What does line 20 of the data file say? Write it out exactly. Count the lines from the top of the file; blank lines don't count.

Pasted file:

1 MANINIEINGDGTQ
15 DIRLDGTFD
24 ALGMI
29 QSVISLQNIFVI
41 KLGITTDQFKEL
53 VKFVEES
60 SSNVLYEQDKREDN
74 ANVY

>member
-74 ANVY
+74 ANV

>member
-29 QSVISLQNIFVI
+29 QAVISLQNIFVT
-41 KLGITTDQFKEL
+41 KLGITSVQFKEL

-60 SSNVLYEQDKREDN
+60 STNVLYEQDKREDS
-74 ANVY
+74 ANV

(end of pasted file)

+74 ANV